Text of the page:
Next, Honeycomb and Gingerbread, Smartphone and Tablet need to have a consistent, uniform user experience. Nobody who uses an Android smartphone should have to mentally context switch between that and a tablet because the UI's are radically different.

Google needs to run a bunch of serious usability studies to figure this out, as opposed to letting developers and engineers decide what they think is good for us. Apple can afford that level of arrogance because it has decades of experience in this. Google doesn't. They need to learn what customers want, and learn it quickly.

There's a bunch of other things which Google can do to ensure the success of their smartphone and tablet OS, but I think this is a good start. Talk Back and Let Me Know.

Topics: Laptops, Android, Tablets, Software Development, Software, Smartphones, Operating Systems, Mobility, Hardware, Google, Apple, Virtualization

About

Jason Perlow, Sr. Technology Editor at ZDNet, is a technologist with over two decades of experience integrating large heterogeneous multi-vendor computing environments in Fortune 500 companies. Jason is currently a Partner Technology Strategist with Microsoft Corp. His expressed views do not necessarily represent those of his employer.

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169 comments
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  • RE: Dear Google: Here's your roadmap out of Android Honeycomb hell

    What are you blathering about now? Honeycomb works just fine.
    Droid101
    • RE: Dear Google: Here's your roadmap out of Android Honeycomb hell

      @Droid101 Yes, we have always been at war with Eastasia.
      jperlow
      • Good news!

        @jperlow

        Choco rations are going up.
        RationalGuy
      • RE: Dear Google: Here's your roadmap out of Android Honeycomb hell

        @jperlow

        jperlow, who are you talking to, there is not and never was a person named Droid101. He/she never existed, and of course we have always been at war with Eastasia.
        KBot
      • Perlow, while I agree that Honeycomb makes Windows ME look great.....

        I don't agree with your argument about Vista and how many years were behind it vs Honeycomb.
        For starters, Google has stolen untold numbers of Microsoft developers and other technologists. They have raked in staff from many various companies so they are not "behind" anyone.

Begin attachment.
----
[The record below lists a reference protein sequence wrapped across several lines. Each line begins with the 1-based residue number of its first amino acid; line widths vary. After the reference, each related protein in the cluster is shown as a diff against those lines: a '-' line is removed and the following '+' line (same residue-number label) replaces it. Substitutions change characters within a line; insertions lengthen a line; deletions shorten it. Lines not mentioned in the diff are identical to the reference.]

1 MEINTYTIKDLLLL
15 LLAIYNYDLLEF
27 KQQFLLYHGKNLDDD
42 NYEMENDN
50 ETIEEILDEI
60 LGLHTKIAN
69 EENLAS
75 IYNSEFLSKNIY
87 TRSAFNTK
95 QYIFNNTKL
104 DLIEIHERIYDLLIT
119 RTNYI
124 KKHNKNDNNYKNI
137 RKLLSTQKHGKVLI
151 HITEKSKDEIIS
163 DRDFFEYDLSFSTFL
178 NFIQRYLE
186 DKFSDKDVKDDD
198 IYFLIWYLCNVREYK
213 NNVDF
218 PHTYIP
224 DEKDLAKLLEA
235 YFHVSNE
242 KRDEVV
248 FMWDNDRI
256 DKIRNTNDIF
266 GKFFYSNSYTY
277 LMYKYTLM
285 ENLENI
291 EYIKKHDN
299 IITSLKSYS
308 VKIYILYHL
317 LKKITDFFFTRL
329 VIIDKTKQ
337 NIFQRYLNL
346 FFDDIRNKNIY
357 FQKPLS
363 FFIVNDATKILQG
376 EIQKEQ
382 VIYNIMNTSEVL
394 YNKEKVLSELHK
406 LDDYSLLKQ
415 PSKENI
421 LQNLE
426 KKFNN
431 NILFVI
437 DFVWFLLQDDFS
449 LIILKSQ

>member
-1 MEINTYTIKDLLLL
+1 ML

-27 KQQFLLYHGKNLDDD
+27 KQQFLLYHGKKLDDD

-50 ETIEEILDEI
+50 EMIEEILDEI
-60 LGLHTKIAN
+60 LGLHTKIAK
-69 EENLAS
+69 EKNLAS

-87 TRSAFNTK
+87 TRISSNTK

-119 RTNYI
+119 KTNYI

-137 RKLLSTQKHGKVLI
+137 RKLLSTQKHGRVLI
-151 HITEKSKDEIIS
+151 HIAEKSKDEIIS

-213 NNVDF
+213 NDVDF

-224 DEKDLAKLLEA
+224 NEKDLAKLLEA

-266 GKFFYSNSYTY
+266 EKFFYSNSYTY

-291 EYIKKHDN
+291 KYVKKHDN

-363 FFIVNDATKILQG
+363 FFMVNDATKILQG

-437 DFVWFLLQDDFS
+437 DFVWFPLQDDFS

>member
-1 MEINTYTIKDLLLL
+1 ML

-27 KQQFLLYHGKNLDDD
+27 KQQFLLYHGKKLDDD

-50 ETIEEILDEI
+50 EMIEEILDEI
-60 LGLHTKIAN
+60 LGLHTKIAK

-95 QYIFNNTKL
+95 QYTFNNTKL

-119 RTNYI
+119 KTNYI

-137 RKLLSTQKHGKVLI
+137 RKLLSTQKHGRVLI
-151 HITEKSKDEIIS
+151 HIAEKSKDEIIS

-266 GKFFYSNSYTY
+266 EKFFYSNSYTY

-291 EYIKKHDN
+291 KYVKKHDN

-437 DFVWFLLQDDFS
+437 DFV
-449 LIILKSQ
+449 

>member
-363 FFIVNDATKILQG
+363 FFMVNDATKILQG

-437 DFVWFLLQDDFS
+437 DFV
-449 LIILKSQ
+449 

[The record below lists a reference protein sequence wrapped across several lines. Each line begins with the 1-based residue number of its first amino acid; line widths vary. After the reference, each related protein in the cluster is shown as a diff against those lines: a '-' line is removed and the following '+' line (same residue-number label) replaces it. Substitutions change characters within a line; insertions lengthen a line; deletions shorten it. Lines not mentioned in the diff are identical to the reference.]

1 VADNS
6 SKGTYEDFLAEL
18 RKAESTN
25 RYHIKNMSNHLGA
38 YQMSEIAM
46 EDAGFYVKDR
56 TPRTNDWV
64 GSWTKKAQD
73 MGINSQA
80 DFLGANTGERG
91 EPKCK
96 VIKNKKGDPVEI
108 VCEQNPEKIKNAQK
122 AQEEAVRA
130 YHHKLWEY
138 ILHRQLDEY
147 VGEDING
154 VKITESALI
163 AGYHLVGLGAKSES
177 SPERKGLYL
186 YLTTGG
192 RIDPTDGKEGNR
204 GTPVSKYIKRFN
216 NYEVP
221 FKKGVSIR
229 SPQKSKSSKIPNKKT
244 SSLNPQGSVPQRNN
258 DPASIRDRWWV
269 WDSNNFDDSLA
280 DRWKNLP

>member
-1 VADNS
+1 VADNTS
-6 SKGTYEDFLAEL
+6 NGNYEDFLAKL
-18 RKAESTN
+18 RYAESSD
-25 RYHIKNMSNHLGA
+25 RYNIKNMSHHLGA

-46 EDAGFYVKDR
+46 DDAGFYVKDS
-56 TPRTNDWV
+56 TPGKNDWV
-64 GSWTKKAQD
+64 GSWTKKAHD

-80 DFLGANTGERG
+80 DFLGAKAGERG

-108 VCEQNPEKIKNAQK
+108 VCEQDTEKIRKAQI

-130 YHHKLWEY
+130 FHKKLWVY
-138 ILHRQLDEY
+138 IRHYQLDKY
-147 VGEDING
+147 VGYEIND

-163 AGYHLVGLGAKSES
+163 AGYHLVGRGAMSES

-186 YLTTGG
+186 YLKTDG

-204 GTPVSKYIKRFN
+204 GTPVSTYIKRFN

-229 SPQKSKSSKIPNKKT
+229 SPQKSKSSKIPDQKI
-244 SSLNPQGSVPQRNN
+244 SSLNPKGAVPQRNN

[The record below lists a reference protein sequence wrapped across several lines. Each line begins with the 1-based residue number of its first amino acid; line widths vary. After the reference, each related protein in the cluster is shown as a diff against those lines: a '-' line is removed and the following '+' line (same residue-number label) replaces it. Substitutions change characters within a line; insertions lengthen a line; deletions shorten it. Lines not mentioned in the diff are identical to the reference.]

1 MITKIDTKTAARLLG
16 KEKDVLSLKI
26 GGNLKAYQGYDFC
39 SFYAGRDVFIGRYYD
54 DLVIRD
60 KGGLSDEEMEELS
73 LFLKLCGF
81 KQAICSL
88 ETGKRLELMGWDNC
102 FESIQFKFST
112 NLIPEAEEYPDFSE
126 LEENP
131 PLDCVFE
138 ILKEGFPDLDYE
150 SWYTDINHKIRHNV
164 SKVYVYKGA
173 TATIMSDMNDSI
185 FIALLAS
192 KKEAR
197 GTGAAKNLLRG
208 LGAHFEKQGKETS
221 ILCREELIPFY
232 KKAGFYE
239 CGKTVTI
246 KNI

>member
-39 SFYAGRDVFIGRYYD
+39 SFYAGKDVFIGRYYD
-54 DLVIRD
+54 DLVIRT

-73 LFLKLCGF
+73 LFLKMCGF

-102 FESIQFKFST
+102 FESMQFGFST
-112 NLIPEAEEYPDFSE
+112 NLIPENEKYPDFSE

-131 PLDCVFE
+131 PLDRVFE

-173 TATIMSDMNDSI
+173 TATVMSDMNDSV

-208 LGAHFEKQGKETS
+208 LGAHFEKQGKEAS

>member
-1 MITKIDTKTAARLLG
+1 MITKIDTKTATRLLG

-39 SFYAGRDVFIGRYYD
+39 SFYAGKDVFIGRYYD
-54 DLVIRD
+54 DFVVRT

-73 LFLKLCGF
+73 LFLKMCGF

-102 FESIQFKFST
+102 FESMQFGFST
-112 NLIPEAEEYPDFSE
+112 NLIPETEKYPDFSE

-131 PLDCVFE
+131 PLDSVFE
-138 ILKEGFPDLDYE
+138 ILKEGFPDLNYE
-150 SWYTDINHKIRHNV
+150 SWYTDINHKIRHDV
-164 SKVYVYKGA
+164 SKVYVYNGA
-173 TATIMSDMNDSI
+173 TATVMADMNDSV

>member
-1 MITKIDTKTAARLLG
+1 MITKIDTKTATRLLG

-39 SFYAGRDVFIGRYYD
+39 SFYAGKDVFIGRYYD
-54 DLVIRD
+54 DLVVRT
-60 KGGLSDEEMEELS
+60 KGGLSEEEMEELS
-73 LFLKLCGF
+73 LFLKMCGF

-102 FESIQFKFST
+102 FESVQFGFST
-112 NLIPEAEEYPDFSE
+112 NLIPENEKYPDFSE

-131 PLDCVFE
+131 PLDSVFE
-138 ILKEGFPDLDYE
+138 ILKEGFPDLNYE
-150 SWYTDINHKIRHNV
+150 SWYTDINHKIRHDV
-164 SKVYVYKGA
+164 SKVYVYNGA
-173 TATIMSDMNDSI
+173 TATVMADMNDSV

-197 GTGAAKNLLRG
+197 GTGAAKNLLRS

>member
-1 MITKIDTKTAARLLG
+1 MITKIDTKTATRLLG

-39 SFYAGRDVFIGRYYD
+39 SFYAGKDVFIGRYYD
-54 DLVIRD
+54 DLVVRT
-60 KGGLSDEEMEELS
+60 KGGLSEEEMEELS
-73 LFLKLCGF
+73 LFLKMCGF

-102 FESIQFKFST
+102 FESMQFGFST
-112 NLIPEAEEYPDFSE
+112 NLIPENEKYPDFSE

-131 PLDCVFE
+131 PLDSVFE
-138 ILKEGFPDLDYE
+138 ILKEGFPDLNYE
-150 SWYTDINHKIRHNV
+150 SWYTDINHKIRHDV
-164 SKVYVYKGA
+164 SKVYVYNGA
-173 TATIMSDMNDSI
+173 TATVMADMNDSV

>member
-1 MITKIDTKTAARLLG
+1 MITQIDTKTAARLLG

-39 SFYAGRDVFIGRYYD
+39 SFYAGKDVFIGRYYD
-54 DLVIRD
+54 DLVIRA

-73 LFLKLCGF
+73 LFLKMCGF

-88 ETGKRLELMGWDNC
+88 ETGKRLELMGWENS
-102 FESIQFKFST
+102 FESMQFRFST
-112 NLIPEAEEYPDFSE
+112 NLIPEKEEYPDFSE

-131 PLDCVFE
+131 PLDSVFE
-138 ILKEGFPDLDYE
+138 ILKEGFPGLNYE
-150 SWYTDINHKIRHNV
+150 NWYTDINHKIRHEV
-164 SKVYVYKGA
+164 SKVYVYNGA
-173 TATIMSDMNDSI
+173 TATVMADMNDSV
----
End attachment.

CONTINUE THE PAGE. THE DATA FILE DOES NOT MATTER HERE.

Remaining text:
I mean they have 20 years of Linux behind them. It has nothing to do with it being a "new" venture but a total mis-management of the project.

        As for your comparisons to Vista, that is not even something you can do on zdnet because you it's not a level playing field.
        I might say that the biggest problem with Vista was the lack of 3rd party drivers and it was stable for most users.
        It supports 99.9% of all XP sp2 code and beyond, sometthing that the ABM camp never spoke of and neither did any blogger here. Compatibility mode. Yes, when Apple jumped to x86 to play catchup from their deadend platform, their ability to run old code (which they phased out) was categorized in the brilliant column here on zdnet, which Vista's compatibility mode features were left out, nothing was ever said about it. There was a perception painted here and elsehwere that Vista could not load and run XP drivers, at least that is perception I got from the many "let's bash Vista" blogs.
        Even bloggers as yourself that are normally objective and somewhat vendor neutral were repeating the ABM communities tag lines, many of which were patently false and most of which were half truths.
        zdnet has dedicated ABM bloggers and now you have SJVN...WOW!!! I thought you were only a step or two behind slashdot before! But there are no ABG or ABA or ABL bloggers here. Not a one. Some might lump Ed Bott in that category but he is the only blogger, IMHO, that puts a ton of research and data to support his blogs into most of them. They are no just fluff that is designed to Villify a certain vendor.